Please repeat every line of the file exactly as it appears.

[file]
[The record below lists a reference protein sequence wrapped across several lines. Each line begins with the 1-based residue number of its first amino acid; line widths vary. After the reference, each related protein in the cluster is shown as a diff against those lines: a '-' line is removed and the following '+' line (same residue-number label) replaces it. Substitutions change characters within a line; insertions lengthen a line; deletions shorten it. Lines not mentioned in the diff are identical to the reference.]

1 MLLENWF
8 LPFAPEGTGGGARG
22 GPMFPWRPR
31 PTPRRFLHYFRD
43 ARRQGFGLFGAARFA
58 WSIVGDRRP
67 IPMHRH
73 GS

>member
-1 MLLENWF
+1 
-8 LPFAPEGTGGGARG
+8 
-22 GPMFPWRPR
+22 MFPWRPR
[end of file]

[The record below lists a reference protein sequence wrapped across several lines. Each line begins with the 1-based residue number of its first amino acid; line widths vary. After the reference, each related protein in the cluster is shown as a diff against those lines: a '-' line is removed and the following '+' line (same residue-number label) replaces it. Substitutions change characters within a line; insertions lengthen a line; deletions shorten it. Lines not mentioned in the diff are identical to the reference.]

1 MLLENWF
8 LPFAPEGTGGGARG
22 GPMFPWRPR
31 PTPRRFLHYFRD
43 ARRQGFGLFGAARFA
58 WSIVGDRRP
67 IPMHRH
73 GS

>member
-1 MLLENWF
+1 
-8 LPFAPEGTGGGARG
+8 
-22 GPMFPWRPR
+22 MFPWRPR